I have been fortunate this year to travel coast to coast on my book tour to promote hanji (Korean paper), hand papermaking, paper crafts, and the people who work in these fields. These journeys help me practice gratitude for my job as a hanji ambassador, and I can’t wait to spend a whole week teaching at Women’s Studio Workshop this summer. Before I land in Rosendale this July, I wanted to share a bit of the hanji trail.
NYC was my first stop of 2013, with an enthusiastic audience at the Center for Book Arts. People have noted on many occasions, “How many more things do you have in that bag?!” The best thing about working with paper is that you can travel light but with an abundance of samples. I travel to all of my talks and classes with enough paper and paper-made goods to fill an entire exhibition, and you’re allowed to touch!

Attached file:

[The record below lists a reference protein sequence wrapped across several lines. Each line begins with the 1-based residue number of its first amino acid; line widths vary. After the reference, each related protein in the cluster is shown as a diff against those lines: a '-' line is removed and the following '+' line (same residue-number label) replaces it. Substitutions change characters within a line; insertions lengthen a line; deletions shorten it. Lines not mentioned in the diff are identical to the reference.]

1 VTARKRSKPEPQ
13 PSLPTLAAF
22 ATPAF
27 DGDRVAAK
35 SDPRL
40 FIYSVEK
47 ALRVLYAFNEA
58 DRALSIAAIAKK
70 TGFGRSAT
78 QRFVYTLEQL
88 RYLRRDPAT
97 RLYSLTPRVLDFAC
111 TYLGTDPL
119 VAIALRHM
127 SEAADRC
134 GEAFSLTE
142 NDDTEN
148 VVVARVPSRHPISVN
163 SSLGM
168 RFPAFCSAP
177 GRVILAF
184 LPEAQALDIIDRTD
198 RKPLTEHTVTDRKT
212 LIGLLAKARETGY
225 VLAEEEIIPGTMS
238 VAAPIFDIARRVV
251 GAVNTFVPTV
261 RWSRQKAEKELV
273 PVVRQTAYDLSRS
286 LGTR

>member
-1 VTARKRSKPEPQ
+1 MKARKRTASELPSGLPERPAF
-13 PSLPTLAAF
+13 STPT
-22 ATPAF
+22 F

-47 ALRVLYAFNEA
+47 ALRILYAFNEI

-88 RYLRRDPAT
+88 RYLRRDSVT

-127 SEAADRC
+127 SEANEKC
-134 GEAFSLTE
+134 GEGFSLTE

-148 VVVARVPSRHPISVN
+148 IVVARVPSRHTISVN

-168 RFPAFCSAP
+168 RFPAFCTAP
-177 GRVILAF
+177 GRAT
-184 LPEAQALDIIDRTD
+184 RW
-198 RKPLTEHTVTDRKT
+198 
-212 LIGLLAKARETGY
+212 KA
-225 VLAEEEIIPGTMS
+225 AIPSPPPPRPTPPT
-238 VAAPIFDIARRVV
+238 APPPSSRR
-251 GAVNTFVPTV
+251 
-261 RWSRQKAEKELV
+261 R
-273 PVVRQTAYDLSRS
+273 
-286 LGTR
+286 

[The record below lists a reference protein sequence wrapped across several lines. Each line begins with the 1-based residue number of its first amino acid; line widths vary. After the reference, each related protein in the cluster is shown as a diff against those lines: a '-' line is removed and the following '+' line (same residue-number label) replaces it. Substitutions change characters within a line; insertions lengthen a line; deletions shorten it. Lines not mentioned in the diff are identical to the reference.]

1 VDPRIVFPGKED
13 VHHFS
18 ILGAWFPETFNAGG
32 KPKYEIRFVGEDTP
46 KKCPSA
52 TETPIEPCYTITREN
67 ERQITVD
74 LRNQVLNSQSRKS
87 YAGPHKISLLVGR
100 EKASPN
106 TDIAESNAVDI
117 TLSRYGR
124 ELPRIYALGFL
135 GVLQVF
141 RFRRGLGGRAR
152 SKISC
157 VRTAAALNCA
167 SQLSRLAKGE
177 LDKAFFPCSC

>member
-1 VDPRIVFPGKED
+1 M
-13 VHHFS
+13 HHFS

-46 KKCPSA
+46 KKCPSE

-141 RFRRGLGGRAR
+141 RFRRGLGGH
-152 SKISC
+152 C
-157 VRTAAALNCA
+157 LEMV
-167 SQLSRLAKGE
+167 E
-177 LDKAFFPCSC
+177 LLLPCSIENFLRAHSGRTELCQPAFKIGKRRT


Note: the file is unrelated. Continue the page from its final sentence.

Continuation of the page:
photo credit: Brenda Sunoo
I spent March on the West Coast in seven cities. One of my stops was at Mills College in Oakland, where we made eastern-style paper in one brief afternoon. Students learned how to combine three main components of this technique: fiber (after they beat it to a pulp), formation aid (the gooey stuff), and water. We will cover these ingredients of paper alchemy at WSW this summer.
In April, I headed back east and taught a couple of workshops in Boston and Providence. Along with papermaking, I always introduce jiseung, a form of off-loom paper weaving. I believe it is the most advanced hanji technique, which involves cording strips of hanji to weave into all sorts of objects. Above is a paper shoe that I started last summer; this is a long-term project because my hands insist on a work-rest rhythm that keeps them injury-free. In the pockets of time between my travels, I like to work on pieces that I can finish in a day, like these paper beads.
The final technique that I have been sharing since my return from Korea four years ago is joomchi, or paper felting. It is a simple and elegant way to transform hanji, which shows off the strength of its long fibers. Take dry paper, add water and friction, and voila! The possibilities are endless.
I look forward to sharing all of these techniques, and more, this summer at WSW. For more information, please consult my book, Hanji Unfurled: One Journey into Korean Papermaking (recently named a finalist for the First Horizon Award of the Eric Hoffer Awards). Happy trails!